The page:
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Wire behind the bridge?

Discussion in 'Pickups & Electronics [BG]' started by Casting Thunder, Mar 29, 2013.

  1. Casting Thunder

    Casting Thunder

    Oct 7, 2012
    I'm swapping out the bridge on my squier Bronco and noticed the wire sitting in a slight cutout under the bridge. My replacement bridge's holes don't match up like I thought it would, but I have no reason to believe it won't work once I drill enough holes. On using the internet to double check the right placement for the new bridge and found wire was called the 'grounding wire' and the article also said if the new bridge's holes don't match up with the old ones you should take it to a professional.

    I managed to adjust my truss rod without issue, so I think I can handle this; it's just with the name grounding wire it makes me think if I mess this up, I might electrocute myself.

    What is that wire?
  2. Gaolee

    Gaolee Official leathers tester and crash dummy

    It just grounds the strings to get rid of some hum. I don't think it does anything that would make you electrocute yourself or not.
  3. scottbass

    scottbass Bass lines like a big, funky giant

    Jul 13, 2004
    Southern MN
    That wire connects the bridge to the rest of the electronics on the ground side of the circuit - hence the name "grounding wire".

    All you have to do to connect it properly is make sure there is a section (1/2" or so) of bare wire with the insulation removed sitting somewhere on top of the wood (not in the hole) where the flat part of the bridge will smash into it when you tighten the bridge down.

    It doesn't really protect you from electrocution - in fact if there is a reversal of hot and neutral between the circuit your amp is on and the circuit the PA is on it actually contributes to the "blue flame of death" when you hold a string and get your lips near a microphone. But you need to connect it in order to help minimize hum. Ungrounded strings work quite well as large antennas to pick up radio signals, 60 Hz electrical hum, electromagnetic radiation from neon signs, etc. These will be transmitted to your pickup and into your amp unless the bridge is grounded.
  4. Doug Parent

    Doug Parent Supporting Member

    May 31, 2004
    San Diego, Ca.
    Dealer Nordstrand Pickups.
    I've seen the blue flame of death, and it isn't pretty.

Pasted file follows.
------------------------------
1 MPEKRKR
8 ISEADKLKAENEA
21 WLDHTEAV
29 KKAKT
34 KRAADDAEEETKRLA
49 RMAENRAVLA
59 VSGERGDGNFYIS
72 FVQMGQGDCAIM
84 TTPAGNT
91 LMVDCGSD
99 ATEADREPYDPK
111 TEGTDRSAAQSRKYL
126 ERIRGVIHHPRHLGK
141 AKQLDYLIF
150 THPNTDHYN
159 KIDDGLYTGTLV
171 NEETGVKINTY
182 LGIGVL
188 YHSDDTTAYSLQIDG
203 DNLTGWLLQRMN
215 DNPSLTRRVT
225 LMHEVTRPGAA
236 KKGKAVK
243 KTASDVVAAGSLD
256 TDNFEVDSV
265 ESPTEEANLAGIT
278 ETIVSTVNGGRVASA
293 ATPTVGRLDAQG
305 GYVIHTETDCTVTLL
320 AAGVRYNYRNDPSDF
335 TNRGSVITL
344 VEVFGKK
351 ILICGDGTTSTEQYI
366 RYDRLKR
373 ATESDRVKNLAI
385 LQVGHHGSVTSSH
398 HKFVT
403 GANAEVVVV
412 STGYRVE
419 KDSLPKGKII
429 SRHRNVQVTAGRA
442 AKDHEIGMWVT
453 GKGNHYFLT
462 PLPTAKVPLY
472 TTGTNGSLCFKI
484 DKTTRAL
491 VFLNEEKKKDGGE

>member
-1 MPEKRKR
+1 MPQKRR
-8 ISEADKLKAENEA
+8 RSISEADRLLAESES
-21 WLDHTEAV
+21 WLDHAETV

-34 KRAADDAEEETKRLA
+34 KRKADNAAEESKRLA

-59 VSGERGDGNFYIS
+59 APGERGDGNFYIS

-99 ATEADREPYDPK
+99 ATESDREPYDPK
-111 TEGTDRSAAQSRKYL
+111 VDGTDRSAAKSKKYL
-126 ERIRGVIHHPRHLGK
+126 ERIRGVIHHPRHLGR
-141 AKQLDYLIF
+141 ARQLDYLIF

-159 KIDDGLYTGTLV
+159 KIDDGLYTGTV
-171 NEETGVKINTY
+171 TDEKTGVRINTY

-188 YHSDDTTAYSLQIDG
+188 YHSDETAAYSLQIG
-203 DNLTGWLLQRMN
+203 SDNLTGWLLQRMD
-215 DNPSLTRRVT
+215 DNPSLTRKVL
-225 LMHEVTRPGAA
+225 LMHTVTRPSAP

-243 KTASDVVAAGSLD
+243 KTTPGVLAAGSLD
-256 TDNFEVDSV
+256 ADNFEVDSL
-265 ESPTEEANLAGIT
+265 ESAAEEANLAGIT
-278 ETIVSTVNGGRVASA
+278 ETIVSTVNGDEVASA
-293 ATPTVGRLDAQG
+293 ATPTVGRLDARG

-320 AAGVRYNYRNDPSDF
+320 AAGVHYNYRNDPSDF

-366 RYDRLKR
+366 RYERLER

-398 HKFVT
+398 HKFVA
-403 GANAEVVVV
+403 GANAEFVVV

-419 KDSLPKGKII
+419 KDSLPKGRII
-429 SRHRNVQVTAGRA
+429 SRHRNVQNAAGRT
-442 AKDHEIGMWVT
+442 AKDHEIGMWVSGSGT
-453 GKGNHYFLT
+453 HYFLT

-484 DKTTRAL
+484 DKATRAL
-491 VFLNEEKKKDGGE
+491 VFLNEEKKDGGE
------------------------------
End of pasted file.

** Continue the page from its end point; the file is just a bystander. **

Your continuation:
5. Doug Parent

    Doug Parent Supporting Member

    May 31, 2004
    San Diego, Ca.
    Dealer Nordstrand Pickups.
    Copper shielding tape works even better. Cut a small square and have it partially cover the hole the ground wire is coming from. Solder the ground wire to the copper tape. Make sure the ground wire is inside the hole and not protruding above the surface of the wood. Bolt your bridge down over the copper tape. (Instead of a wire, it sits more flush)
  6. scottbass

    scottbass Bass lines like a big, funky giant

    Jul 13, 2004
    Southern MN
    Several musicians have died from it. If it happens in a venue that is providing the PA, I will not be approaching the microphone again unless it is fixed. Several songs will go unsung, as will many harmony parts.

    I carry a circuit tester with me. If the circuits aren't right in a venue where we are supplying the PA, I likewise will not be singing anything unless the venue can supply a different circuit that is wired correctly - even if they have to run an extension cord from somewhere else to do it.
  7. SGD Lutherie

    SGD Lutherie Banned Commercial User

    Aug 21, 2008
    Bloomfield, NJ
    Owner, SGD Music Products
    I saw that blue corona once back in the early 70s when a friend and I were playing in my basement!

    I also carry a multi meter. I used to like to bring an outlet tester that uses a neon bulb. If the bulb lights up when you touch it between the mic and strings you have a problem. I once measured about 80 volts.

    I've found it very rare to get shocks after 42 years. It's almost always when the PA system is not grounded properly.

    It never happens with the bands I play with that have their own PA, and I haven't been shocked in the last 25 years (knock on wood).

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